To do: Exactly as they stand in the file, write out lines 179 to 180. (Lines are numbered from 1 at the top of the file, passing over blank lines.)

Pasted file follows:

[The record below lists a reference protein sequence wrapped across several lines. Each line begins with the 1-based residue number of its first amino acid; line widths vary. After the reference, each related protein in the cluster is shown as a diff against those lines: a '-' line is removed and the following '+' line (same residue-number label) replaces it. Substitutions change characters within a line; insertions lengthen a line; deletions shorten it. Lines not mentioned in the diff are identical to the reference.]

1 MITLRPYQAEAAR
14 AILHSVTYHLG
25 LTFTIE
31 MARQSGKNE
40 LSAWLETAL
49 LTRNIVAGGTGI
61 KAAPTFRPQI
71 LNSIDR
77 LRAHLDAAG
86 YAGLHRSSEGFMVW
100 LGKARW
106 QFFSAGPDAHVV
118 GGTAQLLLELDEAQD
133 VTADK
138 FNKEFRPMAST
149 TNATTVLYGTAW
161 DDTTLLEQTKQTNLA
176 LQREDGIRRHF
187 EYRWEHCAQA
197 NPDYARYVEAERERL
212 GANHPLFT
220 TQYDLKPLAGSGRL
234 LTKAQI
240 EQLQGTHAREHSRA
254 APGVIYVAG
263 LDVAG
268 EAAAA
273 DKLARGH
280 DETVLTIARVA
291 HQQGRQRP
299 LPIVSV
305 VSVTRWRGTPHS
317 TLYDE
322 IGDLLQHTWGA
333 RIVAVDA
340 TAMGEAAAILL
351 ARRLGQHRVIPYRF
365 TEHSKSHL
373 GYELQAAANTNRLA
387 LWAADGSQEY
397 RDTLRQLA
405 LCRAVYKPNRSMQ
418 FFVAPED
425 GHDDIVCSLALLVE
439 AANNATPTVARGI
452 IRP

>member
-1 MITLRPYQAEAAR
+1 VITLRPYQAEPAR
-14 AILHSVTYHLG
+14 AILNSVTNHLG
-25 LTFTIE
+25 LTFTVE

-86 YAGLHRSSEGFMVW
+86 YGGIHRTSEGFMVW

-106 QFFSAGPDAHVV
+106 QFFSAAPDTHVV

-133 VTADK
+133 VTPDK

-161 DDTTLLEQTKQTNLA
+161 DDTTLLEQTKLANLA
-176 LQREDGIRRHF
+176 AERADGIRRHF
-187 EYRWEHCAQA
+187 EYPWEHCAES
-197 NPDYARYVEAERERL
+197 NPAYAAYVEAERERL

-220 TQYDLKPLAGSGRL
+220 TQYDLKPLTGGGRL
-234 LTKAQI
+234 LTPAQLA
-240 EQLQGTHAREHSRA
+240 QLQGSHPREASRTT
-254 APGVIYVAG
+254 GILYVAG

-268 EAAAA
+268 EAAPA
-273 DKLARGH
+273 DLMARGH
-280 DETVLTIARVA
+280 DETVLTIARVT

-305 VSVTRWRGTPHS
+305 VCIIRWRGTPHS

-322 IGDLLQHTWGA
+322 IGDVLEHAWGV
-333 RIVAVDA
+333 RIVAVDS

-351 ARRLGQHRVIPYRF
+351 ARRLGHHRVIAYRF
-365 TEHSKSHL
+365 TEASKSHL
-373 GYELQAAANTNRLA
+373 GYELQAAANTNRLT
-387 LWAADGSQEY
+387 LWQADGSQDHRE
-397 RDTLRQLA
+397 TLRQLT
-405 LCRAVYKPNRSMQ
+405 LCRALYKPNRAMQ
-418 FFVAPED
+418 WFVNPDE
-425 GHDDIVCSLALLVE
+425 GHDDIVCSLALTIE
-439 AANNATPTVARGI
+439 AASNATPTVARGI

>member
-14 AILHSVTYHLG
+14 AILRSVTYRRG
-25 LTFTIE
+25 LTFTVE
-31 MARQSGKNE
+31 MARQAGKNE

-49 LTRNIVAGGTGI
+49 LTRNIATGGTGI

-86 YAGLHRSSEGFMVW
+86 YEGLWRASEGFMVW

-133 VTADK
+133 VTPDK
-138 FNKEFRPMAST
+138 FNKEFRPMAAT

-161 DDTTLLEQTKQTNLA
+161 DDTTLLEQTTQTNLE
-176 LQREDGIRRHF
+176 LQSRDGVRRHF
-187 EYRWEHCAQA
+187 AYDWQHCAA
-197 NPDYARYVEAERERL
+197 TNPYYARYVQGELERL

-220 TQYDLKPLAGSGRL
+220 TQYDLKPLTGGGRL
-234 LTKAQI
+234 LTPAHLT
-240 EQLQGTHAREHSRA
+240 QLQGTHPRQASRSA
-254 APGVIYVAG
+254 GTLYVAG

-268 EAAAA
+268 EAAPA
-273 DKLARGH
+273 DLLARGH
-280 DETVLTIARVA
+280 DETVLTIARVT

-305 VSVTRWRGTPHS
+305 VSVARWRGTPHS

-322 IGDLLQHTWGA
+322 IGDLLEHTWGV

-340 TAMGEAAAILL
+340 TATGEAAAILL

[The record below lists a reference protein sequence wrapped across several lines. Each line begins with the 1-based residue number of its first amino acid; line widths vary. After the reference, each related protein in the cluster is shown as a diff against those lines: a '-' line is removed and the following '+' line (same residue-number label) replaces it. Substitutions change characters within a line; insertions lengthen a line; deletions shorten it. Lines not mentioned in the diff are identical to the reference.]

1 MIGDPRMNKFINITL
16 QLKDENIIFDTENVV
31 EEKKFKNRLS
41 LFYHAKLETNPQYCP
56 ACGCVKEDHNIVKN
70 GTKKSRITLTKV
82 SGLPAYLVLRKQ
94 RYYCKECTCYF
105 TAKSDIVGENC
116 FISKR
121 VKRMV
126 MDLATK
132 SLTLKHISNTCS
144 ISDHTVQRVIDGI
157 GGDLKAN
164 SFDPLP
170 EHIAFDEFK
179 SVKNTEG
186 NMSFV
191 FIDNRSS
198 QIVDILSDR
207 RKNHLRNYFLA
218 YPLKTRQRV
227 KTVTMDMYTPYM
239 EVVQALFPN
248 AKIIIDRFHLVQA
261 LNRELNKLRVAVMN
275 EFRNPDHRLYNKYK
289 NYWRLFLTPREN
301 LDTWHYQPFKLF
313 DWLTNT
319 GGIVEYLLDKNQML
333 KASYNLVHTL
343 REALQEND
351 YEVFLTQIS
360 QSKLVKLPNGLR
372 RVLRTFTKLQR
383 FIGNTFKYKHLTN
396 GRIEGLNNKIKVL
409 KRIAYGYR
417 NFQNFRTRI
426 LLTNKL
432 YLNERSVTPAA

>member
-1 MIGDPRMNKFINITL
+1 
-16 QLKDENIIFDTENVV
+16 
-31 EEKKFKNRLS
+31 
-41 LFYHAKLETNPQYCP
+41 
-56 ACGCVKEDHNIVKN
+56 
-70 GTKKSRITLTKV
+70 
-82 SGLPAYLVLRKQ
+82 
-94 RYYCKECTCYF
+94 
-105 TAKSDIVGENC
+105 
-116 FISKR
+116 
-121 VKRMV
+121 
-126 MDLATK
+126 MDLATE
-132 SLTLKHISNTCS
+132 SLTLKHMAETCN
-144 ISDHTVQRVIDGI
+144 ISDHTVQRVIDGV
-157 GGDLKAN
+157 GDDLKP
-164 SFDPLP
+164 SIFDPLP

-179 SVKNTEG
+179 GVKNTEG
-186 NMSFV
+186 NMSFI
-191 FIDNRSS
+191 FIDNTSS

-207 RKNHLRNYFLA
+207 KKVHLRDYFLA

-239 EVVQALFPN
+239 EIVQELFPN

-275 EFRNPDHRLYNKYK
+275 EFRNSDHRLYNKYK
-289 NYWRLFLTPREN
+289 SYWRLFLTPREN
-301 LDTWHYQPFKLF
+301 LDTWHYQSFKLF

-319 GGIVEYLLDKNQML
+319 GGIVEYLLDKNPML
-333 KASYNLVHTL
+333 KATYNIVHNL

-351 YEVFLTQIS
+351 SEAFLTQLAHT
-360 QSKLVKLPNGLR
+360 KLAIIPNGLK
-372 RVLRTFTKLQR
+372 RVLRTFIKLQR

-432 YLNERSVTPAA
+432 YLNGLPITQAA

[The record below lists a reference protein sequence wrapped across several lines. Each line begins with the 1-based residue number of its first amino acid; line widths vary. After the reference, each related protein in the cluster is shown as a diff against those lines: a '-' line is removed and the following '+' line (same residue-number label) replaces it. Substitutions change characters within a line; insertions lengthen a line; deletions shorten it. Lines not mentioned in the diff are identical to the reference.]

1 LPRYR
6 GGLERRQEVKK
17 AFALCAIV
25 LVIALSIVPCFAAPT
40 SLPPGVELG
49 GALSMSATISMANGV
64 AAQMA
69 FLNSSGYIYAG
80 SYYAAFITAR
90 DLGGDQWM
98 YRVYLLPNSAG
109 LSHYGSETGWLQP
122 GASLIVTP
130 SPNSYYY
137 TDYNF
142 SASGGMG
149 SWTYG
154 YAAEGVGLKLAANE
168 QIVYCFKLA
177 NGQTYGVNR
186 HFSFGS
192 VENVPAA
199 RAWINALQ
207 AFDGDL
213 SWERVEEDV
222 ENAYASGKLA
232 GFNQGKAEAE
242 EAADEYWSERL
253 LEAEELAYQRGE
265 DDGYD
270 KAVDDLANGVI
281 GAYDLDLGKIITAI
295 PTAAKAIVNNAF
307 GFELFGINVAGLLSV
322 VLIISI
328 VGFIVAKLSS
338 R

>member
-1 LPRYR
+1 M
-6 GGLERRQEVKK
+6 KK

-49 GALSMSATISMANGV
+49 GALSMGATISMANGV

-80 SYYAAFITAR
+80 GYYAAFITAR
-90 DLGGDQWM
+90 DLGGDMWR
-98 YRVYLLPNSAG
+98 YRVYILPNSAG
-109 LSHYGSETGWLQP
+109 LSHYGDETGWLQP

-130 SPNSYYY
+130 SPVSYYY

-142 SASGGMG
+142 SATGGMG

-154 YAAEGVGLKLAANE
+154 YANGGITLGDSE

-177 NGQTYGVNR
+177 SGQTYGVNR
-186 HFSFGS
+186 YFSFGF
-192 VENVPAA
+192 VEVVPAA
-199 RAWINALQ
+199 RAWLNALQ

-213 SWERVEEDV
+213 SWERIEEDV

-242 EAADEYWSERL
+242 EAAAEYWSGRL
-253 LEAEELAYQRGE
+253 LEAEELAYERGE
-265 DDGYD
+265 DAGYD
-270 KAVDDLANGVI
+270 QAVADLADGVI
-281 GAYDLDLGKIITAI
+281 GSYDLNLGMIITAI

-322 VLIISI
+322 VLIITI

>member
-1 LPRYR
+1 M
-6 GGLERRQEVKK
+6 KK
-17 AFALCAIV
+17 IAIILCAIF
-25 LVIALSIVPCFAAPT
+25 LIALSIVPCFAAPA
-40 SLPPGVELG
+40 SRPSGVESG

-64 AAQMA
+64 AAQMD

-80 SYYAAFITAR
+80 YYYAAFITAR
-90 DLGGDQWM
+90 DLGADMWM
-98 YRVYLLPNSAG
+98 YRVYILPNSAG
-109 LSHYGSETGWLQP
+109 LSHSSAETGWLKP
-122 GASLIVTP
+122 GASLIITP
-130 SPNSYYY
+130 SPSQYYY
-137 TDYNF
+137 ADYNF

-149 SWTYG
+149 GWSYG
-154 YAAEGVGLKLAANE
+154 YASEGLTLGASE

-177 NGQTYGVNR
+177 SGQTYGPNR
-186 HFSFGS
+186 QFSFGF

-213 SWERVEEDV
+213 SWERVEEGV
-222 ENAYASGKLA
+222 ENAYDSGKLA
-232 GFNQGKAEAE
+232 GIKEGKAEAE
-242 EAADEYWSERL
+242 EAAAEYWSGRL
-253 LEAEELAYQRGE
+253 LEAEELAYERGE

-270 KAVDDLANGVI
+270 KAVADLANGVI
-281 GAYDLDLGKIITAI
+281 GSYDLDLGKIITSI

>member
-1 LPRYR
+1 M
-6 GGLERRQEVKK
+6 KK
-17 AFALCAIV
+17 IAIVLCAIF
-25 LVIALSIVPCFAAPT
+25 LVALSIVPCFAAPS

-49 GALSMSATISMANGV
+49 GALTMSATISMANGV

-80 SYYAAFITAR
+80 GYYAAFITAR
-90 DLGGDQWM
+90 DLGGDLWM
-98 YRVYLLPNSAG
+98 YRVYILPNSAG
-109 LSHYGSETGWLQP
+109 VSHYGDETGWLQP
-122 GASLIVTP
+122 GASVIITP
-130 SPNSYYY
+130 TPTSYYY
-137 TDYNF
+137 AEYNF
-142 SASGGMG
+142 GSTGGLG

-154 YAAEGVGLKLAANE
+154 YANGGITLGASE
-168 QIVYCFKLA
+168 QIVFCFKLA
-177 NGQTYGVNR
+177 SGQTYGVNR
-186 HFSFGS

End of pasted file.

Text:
289 NYWRLFLTPREN
301 LDTWHYQPFKLF